It took a long time for Justin to accept that you can’t calculate love, and if anybody could, it would be him. But it was unexpected, unanticipated, fortuitous.
Every night-- his back against the slate walls of his cell, knees tucked in tightly, just thinking. Every breath was another exhale of regret, doubt, or worry, and you could see his delicate breath sweep sparkling dust across the floor, visible in slim light through his bars, and he inhaled another stale tedious gulp of air. The floor was damp for how many times he’d cried.
Did Naomi really love me? Did she really care? Does she think about me now as her shadow haunts me? Should I consider her a villain or bitter to leave me like this? I had it all; the grades, the potential, the spirit, and I was going to take her to prom. . .
. . .
Why why why did I get the marijuana? I was so blind out of love. . .
. . .
And most of all, I’ll never take the most marvelous girl out or get to make her smile. We’ll likely never see each other on this earth, not even one last time.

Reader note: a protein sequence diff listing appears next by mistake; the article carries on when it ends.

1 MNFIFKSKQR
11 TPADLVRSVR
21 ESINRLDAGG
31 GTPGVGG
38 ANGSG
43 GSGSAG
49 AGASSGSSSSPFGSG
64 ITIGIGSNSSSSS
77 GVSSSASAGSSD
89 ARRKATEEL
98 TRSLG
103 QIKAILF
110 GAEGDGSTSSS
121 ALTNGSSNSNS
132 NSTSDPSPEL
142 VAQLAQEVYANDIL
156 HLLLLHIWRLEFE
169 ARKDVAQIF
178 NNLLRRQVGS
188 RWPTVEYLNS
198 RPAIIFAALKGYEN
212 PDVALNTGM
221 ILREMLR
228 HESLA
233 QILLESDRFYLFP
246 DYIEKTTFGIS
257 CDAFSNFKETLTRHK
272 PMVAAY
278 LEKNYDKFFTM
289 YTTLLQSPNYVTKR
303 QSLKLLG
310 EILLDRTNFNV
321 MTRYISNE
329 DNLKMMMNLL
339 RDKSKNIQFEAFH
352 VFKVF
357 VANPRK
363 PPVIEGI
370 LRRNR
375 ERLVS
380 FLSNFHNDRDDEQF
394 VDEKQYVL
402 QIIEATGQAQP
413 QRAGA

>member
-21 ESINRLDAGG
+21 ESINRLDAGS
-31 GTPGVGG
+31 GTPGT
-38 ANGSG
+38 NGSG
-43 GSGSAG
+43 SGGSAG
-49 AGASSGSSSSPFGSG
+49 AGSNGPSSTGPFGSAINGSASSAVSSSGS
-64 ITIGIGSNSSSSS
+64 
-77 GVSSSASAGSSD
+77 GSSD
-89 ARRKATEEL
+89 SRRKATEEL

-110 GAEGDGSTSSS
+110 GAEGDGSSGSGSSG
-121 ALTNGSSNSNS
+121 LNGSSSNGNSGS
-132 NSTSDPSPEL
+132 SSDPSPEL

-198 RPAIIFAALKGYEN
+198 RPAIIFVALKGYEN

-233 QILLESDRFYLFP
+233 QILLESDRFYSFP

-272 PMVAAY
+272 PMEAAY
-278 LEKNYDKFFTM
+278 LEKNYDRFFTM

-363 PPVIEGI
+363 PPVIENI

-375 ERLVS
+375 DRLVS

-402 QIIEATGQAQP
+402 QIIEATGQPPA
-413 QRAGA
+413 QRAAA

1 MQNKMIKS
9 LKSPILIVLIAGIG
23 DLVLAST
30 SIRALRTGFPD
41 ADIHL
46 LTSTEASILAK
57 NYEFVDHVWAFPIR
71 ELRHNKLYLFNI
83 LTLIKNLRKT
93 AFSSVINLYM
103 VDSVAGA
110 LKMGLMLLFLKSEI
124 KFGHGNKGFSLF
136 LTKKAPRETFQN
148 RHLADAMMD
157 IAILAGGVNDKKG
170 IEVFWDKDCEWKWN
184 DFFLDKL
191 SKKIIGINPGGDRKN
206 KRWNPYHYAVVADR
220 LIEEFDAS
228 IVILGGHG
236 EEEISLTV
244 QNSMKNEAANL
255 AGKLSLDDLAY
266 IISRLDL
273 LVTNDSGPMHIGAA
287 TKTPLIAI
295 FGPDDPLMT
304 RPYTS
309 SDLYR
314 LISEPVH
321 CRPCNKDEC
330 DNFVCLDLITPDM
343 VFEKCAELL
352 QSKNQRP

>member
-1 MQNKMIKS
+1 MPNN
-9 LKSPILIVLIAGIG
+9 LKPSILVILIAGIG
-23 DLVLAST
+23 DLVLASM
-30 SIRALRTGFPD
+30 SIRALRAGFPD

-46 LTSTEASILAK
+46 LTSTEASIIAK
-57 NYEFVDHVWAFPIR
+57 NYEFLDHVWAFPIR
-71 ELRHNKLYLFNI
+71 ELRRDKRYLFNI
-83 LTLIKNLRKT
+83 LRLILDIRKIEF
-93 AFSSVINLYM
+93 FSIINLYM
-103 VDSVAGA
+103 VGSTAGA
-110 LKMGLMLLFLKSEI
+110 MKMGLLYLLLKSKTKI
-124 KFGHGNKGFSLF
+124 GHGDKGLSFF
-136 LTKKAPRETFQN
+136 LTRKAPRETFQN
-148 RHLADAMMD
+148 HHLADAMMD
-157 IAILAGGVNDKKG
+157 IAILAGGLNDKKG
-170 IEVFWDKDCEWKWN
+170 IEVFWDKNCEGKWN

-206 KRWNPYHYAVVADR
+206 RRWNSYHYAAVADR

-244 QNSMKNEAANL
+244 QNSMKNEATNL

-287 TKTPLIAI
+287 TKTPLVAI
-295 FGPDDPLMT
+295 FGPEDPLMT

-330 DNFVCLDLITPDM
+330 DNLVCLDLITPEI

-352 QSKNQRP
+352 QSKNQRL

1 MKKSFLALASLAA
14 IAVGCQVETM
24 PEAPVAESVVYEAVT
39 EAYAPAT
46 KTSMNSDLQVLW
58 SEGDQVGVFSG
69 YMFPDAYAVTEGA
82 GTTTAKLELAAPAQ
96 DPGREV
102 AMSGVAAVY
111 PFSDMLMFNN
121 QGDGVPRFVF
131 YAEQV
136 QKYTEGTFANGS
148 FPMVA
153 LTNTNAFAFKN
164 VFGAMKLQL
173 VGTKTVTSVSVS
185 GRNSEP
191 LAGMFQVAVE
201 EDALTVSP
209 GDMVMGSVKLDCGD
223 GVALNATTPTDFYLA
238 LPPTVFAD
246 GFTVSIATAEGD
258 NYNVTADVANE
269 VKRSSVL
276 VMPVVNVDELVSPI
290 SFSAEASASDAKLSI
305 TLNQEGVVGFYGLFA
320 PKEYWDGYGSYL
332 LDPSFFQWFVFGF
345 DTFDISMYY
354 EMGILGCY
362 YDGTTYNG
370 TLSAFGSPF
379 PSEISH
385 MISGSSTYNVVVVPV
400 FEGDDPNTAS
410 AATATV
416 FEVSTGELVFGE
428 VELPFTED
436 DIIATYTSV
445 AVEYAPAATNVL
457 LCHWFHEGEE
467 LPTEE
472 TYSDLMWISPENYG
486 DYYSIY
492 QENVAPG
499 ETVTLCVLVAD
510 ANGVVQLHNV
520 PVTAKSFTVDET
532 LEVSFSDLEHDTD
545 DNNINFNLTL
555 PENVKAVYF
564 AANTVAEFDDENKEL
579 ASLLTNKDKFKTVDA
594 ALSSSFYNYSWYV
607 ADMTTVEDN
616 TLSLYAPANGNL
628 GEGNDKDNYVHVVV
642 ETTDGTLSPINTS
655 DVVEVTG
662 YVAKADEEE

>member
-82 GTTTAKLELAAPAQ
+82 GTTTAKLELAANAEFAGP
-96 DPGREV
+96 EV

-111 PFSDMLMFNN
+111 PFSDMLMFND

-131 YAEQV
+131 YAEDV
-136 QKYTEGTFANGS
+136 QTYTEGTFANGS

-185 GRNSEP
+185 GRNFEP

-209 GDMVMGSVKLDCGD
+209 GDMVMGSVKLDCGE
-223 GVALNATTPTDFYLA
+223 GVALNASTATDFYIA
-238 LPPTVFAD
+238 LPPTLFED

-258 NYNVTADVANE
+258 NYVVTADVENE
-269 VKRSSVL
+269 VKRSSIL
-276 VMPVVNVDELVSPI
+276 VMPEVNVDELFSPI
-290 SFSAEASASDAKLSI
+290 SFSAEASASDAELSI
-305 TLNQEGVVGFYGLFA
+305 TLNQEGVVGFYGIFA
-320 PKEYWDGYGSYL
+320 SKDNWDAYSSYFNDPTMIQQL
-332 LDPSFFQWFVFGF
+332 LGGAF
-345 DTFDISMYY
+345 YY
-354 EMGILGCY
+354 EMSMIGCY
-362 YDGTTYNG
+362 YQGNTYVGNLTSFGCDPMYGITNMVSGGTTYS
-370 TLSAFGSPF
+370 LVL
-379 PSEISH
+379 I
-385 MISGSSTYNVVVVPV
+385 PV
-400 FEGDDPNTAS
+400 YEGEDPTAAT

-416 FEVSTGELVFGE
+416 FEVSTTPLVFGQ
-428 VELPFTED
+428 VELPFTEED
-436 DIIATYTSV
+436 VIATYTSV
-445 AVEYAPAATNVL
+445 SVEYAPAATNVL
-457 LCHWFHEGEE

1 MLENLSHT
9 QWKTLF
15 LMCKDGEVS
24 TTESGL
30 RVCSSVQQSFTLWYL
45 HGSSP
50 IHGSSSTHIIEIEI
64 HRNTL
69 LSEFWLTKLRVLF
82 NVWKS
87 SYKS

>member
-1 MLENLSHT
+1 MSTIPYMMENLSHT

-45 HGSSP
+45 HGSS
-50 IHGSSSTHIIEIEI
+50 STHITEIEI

Justin laid his knees on top of his ruffled thin orange blankets, bouquet of curls on the wall, his hands on both sides, limply pressing his palms into the wall. That was when it hit him. . . no. . . stabbed. . . speared through him in a blaze; all of his hope, kindness, passion-- it was draining throughout his sentence.
Does Naomi regret anything? Does she want to see me again?
That would depend-- did he still have any affection left in his dull narrow eyes or in his withering heart? Anything that boldy says, “Justin” left? He’d need remaining hope, still clinging to positivity for that.
So, did he think Naomi longed to see him?
Only if you believe in love, Justin, he told himself, only if you believe in love.